April 13, 2023 - 11:00am

After a couple of years in the doghouse, the policing technology nicknamed Digidog is returning to the mean streets of New York. Withdrawn by former New York City Mayor Bill de Blasio in 2021 after protests by civil liberties groups, the four-legged robotic friend, made by Boston Dynamics, is being brought back by current Mayor Eric Adams, alongside a Knightscope K5 security robot and a device that fires a GPS tracker onto a fleeing vehicle.

The K5, looking like a giant easter egg on wheels, is mainly equipped with cameras, microphones, and loudspeakers, and has form for running over a toddler in Silicon Valley and falling into a fountain in Washington DC. The dog, also equipped only with surveillance kit, was condemned as creepy and dystopian when first deployed in 2020.

The argument for more or less autonomous remote surveillance machines — eggs, dogs or drones — is that they can go into dangerous situations instead of risking human lives. Unarmed machines also pose less of a threat to a suspect than a nervous or angry human police officer with a gun. Nevertheless, the inhuman nature of the surveillance is symbolic of a relationship between police and policed that has little trust, let alone human warmth.

Yet the real issue here is not the robots, but instead the rules governing their use. In 2020 New York City Council passed the POST Act — Public Oversight of Surveillance Technology. Since then, the New York Police Department has been required to publish draft Impact and Use Policies for all surveillance technology it intends to use, or was already using before the POST Act came into force. This would include Digidog, K5, and any other shiny new toys the NYPD adds to its toolkit.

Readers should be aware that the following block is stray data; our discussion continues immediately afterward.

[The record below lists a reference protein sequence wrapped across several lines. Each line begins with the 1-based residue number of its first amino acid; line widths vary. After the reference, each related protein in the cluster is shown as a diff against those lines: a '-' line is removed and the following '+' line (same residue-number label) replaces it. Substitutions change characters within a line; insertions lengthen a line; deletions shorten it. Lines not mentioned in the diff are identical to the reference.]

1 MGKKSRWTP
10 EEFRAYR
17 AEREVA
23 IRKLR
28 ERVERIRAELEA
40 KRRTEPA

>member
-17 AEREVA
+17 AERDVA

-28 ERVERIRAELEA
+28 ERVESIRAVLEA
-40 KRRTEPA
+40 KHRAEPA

This is an admirable step in bringing police use of technology into the realm of public accountability, and goes well beyond what most UK forces do. The New York City Department of Investigation has oversight of these policies, and is responsible for checking that actual use of the technology follows the published policies.

Unfortunately, the NYPD interpretation of the POST Act is so loose that this oversight is impossible to carry out, as policies cover multiple technologies, and neither storage nor sharing of data are monitored or governed by the policies.

Meanwhile, Campaign group STOP (Surveillance Technology Oversight Project) noted that the return of the quadruped robot was announced without any Use and Impact Policy being made public, a potential violation of the POST Act. Their executive director Albert Fox Cahn also asked that the political figures rushing to condemn Digidog be more concerned about other surveillance technologies already in use, including facial recognition. “These tools may not be as creepy as Digidog,” he said, “but they’re far more dangerous.”

Cahn is right. Most police forces are already equipped with kit that makes privacy a fragile protection, and most of that kit is invisible to the objects of its attention. Uncanny though the four-legged robot is, the real questions New Yorkers — and all of us —need to ask are these: “Who watches the robotic watchdogs, visible and invisible? What policies form the leash that keeps their use within the law? And do their powers of oversight have teeth?”

Timandra Harkness presents the BBC Radio 4 series, FutureProofing and How To Disagree. Her book, Big Data: Does Size Matter? is published by Bloomsbury Sigma.